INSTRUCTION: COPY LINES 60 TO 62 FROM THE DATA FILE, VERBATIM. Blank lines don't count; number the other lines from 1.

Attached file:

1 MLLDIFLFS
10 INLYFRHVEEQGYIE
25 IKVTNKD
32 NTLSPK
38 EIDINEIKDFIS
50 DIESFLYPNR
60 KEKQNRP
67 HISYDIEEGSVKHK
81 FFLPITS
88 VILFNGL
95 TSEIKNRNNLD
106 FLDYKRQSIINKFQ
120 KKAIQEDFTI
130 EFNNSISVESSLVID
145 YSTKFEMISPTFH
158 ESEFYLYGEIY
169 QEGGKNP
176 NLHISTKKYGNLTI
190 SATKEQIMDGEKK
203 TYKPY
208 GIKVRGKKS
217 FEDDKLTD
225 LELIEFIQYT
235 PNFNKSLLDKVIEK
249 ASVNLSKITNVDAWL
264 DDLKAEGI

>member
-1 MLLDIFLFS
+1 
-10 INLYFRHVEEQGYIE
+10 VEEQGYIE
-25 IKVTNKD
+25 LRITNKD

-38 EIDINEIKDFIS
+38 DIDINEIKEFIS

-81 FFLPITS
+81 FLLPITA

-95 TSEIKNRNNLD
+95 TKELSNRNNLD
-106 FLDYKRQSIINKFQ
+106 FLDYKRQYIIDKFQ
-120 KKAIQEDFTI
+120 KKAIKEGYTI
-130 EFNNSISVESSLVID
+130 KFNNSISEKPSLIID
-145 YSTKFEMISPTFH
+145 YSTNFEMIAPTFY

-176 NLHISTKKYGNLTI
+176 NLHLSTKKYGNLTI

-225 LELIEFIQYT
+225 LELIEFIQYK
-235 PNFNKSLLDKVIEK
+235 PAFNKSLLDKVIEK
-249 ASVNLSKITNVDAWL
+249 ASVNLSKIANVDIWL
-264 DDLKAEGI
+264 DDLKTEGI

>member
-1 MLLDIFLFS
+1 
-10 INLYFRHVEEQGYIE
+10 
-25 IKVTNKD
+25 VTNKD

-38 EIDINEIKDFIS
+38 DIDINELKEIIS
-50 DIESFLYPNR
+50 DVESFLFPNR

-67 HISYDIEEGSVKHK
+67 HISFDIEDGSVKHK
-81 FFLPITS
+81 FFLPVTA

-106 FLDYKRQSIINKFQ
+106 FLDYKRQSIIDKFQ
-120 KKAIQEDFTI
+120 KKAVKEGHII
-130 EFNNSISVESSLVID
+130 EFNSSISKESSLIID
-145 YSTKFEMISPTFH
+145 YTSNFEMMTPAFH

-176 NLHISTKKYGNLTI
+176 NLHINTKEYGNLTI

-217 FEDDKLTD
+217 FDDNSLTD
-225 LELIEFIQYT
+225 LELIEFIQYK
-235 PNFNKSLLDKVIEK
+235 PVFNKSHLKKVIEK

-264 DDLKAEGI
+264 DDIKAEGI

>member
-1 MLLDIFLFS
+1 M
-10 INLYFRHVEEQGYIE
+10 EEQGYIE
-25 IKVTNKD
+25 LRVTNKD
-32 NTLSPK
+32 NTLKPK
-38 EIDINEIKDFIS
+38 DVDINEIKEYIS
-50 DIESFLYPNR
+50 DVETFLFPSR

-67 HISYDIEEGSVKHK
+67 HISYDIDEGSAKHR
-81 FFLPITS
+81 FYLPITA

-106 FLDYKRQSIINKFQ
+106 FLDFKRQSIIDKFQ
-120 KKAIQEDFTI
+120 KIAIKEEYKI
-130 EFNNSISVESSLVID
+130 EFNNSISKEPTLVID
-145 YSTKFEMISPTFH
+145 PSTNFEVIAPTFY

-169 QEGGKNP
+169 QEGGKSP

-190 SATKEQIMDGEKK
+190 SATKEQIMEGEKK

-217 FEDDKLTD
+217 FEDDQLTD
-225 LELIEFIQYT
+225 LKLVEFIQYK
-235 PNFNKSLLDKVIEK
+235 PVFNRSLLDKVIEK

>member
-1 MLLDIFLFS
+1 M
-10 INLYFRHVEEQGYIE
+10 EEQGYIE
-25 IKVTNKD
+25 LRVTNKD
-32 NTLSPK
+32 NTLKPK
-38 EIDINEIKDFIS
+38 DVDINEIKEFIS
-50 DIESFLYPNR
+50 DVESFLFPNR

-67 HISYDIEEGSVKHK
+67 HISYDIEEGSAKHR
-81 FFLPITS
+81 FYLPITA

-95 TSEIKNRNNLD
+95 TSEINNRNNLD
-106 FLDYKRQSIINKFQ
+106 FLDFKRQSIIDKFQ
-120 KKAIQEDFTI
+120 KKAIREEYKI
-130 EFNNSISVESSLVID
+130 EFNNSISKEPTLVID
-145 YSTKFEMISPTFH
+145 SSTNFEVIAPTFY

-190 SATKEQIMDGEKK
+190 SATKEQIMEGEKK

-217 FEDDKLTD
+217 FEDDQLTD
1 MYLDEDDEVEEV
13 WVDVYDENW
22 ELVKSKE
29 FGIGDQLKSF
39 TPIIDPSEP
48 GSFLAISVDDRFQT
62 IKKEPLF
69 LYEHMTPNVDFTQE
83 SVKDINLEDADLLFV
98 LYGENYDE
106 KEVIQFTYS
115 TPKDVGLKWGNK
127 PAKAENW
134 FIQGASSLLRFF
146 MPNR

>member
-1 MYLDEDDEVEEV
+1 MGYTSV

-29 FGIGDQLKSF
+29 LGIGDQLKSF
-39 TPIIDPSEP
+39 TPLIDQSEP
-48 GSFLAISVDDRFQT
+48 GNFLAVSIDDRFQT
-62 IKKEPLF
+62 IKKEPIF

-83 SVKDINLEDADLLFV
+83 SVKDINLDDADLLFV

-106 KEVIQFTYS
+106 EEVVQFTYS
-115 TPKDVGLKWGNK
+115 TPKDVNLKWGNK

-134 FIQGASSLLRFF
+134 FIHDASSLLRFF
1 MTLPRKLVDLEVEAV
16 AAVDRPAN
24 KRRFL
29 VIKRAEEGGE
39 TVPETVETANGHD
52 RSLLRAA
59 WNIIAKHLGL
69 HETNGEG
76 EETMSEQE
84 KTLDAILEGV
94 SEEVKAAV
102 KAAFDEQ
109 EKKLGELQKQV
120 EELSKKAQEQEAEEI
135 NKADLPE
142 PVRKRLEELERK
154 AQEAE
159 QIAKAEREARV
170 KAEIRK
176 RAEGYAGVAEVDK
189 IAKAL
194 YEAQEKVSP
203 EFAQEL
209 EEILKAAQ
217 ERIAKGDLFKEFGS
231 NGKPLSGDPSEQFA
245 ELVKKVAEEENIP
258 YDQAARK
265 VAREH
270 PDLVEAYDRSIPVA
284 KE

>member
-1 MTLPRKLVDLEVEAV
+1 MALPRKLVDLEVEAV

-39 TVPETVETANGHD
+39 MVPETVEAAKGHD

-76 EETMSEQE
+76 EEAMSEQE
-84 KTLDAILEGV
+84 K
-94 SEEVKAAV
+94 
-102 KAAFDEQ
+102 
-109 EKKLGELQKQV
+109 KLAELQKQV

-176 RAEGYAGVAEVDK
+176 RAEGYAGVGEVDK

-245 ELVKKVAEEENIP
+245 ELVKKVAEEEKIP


+1 
-10 INLYFRHVEEQGYIE
+10 